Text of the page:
But Antarctica has more going on than just melting glaciers, break-away icebergs, and contributions to sea level rise. I’m thinking, for instance, about changes in biodiversity we can expect to see as ecological conditions shift on and around the continent and Southern Ocean. Between rising atmospheric temperatures, ocean acidification, and a warming Southern Ocean, the ~16,000 species known to inhabit Antarctic itself or the waters surrounding it have some notable challenges ahead—but no national  interest, strictly speaking, to represent them at the UNFCCC. In particular, let’s consider some charismatic mega-fauna like the endangered Southern Elephant Seal and the variety of endangered whales that live on and near Antarctica and the Southern Ocean. Sealing and whaling (especially whaling) have been—and still are, sadly—problems for these populations, and climate change coupled with habitat loss and changes in ocean temperatures and acidity will only increase their stressors. If the West Antarctic Ice Sheet melts, then Southern Elephant Seals lose breeding grounds, and whales and seals alike will need to adapt to changing oceanic conditions. So what’s to be done on their behalf? While Antarctic interests are represented at the UNFCCC by non-governmental organization (NGO) observers, Antarctica doesn’t exactly have its own seat at the table.

Southern Elephant Seal--photo courtesy of Arkive.org and Peter Bassett

Southern Elephant Seal–photo courtesy of Arkive.org and Peter Bassett

Luckily, Antarctica will benefit from mitigation efforts regardless of whether it’s afforded explicit attention or not—but ethically speaking, because improvements to Antarctica’s lot are, in a mitigative sense, coincidental or happenstantial, this may be unsatisfying. And few—perhaps with the exception of some researchers and activists—worry about Antarctic adaptation. So, again, what’s to be done to hedge against Antarctic loss and damage?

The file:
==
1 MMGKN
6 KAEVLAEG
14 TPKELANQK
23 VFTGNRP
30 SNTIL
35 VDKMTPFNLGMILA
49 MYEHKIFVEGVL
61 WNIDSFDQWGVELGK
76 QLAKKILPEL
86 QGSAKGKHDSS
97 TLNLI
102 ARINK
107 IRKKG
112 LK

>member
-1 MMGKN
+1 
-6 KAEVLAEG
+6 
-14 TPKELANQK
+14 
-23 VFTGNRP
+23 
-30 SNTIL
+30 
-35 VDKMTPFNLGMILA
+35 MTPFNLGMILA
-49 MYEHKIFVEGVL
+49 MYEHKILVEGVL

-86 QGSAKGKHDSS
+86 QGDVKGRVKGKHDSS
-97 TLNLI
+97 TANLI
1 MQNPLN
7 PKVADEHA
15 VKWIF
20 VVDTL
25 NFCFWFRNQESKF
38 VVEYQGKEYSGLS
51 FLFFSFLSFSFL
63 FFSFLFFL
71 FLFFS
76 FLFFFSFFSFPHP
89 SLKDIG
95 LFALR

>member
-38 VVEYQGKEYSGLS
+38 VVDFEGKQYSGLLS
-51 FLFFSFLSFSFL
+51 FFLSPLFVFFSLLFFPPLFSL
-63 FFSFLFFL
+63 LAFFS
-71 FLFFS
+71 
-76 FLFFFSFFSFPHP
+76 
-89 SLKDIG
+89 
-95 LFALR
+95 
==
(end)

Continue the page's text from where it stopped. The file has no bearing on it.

To this point, aside from UNFCCC action, there was a recent attempt by the Commission for the Conservation of Antarctic Marine Living Resources (CCAMLR)—another fantastic acronym for an appropriately instrumentalist name—to create the world’s largest ocean sanctuary around Antarctica, totaling somewhere between 1.6 and 1.9 million square kilometers.

Penguins in the Ross Sea--photo courtesy of The Guardian and John Weller

Penguins in the Ross Sea–photo courtesy of The Guardian and John Weller

Unfortunately, Russian and Ukranian representatives questioned the authority of the CCAMLR to declare such a sanctuary, and, in turn, blocked its establishment, undermining what political good will may have existed in this context. Disappointing, to be sure, but in a sense this objection is just a business-as-usual exercise of power given the structure of the Antarctic Treaty System, which—we can only assume is to avoid a sort of Aristotelian tyranny of the majority—demands that international decisions pertaining to Antarctica be made unanimously. So we probably won’t see the creation of an Antarctic Marine Reserve any time soon. While the sanctuary may not have been proposed with specific regard to climate change, it would have been progress regarding Antarctic loss and damage nonetheless. But so much for that.

Humpback whale breach--photo courtesy of The Japan Times

Humpback whale breach–photo courtesy of The Japan Times